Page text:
Vinson has appealed from the judgment. He asks that it be reversed and he discharged or that a new trial be granted him. His motion after verdict for a new trial was presented in the following words:

"Mr. Quick: If the court please, I think that perhaps the best way to proceed at this time is merely to give our reason for the request for a new trial, that is short and simple: We do not believe the state has proved an intent to do great bodily harm.

"Court: The motion is denied."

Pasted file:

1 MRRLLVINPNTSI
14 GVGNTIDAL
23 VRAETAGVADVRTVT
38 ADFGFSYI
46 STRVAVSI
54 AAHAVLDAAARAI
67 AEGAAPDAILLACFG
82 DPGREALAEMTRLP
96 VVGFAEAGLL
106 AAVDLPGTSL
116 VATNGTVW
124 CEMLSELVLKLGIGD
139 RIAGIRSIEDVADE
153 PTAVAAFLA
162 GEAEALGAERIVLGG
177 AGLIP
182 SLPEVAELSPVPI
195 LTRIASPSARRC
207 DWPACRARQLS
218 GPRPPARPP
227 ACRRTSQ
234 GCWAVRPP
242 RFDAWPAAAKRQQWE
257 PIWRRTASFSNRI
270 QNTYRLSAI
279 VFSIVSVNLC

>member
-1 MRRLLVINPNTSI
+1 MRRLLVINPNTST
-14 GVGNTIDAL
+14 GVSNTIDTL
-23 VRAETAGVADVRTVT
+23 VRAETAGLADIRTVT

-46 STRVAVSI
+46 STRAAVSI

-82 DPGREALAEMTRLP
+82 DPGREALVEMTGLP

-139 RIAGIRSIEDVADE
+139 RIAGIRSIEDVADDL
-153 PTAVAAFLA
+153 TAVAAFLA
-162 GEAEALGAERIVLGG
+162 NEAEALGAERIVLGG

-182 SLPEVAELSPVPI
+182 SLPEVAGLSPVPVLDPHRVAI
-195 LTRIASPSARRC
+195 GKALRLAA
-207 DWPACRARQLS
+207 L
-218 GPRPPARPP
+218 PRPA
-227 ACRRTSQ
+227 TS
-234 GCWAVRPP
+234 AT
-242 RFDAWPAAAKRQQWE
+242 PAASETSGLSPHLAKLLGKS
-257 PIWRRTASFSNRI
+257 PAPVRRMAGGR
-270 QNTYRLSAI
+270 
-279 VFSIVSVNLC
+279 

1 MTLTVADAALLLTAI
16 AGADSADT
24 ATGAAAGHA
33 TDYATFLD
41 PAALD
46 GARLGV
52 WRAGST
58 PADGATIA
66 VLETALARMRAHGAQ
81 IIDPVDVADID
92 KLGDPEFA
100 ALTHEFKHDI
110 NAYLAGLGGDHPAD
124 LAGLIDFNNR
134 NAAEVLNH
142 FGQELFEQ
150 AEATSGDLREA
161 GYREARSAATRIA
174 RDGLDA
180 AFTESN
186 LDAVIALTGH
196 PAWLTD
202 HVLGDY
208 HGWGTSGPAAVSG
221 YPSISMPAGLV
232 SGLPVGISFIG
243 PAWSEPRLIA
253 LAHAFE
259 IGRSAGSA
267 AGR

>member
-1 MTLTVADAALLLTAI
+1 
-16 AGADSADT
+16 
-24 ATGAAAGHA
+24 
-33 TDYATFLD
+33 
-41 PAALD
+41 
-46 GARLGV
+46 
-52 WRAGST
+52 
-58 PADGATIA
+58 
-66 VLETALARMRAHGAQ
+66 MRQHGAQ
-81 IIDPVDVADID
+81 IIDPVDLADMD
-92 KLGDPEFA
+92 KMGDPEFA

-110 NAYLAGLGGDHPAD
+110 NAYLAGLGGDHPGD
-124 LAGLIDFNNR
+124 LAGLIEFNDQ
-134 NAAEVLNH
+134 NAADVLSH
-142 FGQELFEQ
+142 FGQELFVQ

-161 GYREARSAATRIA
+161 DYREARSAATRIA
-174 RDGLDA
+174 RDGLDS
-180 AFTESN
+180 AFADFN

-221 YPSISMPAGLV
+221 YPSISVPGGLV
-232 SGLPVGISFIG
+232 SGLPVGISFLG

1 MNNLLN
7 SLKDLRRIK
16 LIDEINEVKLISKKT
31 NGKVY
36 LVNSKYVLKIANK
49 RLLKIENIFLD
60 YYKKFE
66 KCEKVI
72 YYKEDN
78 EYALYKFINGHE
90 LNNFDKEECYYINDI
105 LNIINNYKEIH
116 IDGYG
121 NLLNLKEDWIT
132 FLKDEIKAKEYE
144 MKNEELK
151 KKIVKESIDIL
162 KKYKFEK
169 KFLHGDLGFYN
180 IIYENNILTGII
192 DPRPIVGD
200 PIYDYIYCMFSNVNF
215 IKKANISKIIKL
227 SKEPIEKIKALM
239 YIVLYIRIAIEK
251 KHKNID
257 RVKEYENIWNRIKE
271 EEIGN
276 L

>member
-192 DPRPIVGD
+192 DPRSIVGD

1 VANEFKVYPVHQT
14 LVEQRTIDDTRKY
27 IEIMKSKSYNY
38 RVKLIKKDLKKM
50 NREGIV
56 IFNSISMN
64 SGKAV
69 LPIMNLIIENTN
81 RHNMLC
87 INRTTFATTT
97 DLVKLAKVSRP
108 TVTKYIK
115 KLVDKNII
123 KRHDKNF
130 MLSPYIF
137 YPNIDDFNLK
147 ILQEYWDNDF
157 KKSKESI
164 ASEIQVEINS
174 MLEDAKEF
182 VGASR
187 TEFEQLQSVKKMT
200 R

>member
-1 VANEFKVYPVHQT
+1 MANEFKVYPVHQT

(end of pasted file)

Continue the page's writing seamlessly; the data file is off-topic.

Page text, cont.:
Appellant's original appeal brief states that this alleged failure of proof is one of the two questions which are before this court on the appeal. Having been first presented to the trial court in the motion for a new trial, it is undoubtedly a question now before us. In the same brief appellant asserts that another question is raised by the appeal, namely, that the trial court erred in not including in the verdict a question which would permit the jury to find Vinson guilty of assault and battery. In his reply brief he raises the additional points of law (1) that it was error for the court to include in the verdict a question whether Vinson was guilty of a "simple assault" and (2) that there were errors in several of the court's instructions to the jury. To entitle an appellant to present to the appellate court such matters as alleged errors in the charge to the jury or in the verdict submitted to the jury, the allegations of error must first be presented for the consideration of the trial court in the motion for a new trial. Ferry v. State (1954), 266 Wis. 508, 510, 511, 63 N.W.2d 741.